Transforming growth factor-β1 modulates extracellular matrix production, proliferation, and apoptosis of endothelial progenitor cells in tissue-engineering scaffolds

Virna L. Sales, George C. Engelmayr, Bret A. Mettler, John A. Johnson, Michael S. Sacks, John E. Mayer

Research output: Contribution to journalArticlepeer-review

Abstract

BACKGROUND - Valvular endothelial cells and circulating endothelial progenitor cells (EPCs) can undergo apparent phenotypic change from endothelial to mesenchymal cell type. Here we investigated whether EPCs can promote extracellular matrix formation in tissue engineering scaffolds in response to transforming growth factor (TGF)-β1. METHOD AND RESULTS - Characterized ovine peripheral blood EPCs were seeded onto poly (glycolic acid)/poly (4-hydroxybutyrate) scaffolds for 5 days. After seeding at 2×10 cells/cm, scaffolds were incubated for 5 days in a roller bottle, with or without the addition of TGF-β1. After seeding at 15×10 cells/cm, scaffolds were incubated for 10 days in a roller bottle with or without the addition of TGF-β1 for the first 5 days. Using immunofluorescence and Western blotting, we demonstrated that EPCs initially exhibit an endothelial phenotype (ie, CD31, von Willebrand factor, and α-smooth muscle actin (SMA)) and can undergo a phenotypic change toward mesenchymal transformation (ie, CD31 and α-SMA) in response to TGF-β1. Scanning electron microscopy and histology revealed enhanced tissue formation in EPC-TGF-β1 scaffolds. In both the 10- and 15-day experiments, EPC-TGF-β1 scaffolds exhibited a trend of increased DNA content compared with unstimulated EPC scaffolds. TGF-β1-mediated endothelial to mesenchymal transformation correlated with enhanced expression of laminin and fibronectin within scaffolds evidenced by Western blotting. Strong expression of tropoelastin was observed in response to TGF-β1 equal to that in the unstimulated EPC. In the 15-day experiments, TGF-β1-stimulated scaffolds revealed dramatically enhanced collagen production (types I and III) and incorporated more 5-bromodeoxyuridine and TUNEL staining compared with unstimulated controls. CONCLUSIONS - Stimulation of EPC-seeded tissue engineering scaffolds with TGF-β1 in vitro resulted in a more organized cellular architecture with glycoprotein, collagen, and elastin synthesis, and thus noninvasively isolated EPCs coupled with the pleiotropic actions of TGF-β1 could offer new strategies to guide tissue formation in engineered cardiac valves.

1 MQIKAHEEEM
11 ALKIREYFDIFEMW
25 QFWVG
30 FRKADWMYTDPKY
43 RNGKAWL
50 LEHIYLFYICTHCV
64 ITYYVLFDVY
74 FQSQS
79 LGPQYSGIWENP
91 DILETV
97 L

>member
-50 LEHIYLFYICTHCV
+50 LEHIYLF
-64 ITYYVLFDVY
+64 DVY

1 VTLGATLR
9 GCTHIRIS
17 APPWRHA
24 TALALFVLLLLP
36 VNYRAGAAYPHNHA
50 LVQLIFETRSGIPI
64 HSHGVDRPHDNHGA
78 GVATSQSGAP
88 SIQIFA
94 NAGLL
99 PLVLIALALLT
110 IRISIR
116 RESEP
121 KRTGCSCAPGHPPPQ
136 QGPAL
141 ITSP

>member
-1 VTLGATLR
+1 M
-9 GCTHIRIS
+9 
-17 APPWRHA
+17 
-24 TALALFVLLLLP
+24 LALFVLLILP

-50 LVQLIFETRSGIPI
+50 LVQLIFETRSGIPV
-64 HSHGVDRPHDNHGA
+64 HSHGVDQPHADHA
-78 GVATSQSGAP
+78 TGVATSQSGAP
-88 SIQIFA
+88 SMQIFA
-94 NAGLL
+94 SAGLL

Original languageEnglish (US)
Pages (from-to)I193-I199
JournalCirculation
Volume114
Issue numberSUPPL. 1
DOIs
StatePublished - Jul 2006
Externally publishedYes

Keywords

  • Cells
  • Growth substances
  • Valves
  • Vessels

ASJC Scopus subject areas

  • Cardiology and Cardiovascular Medicine
  • Physiology (medical)

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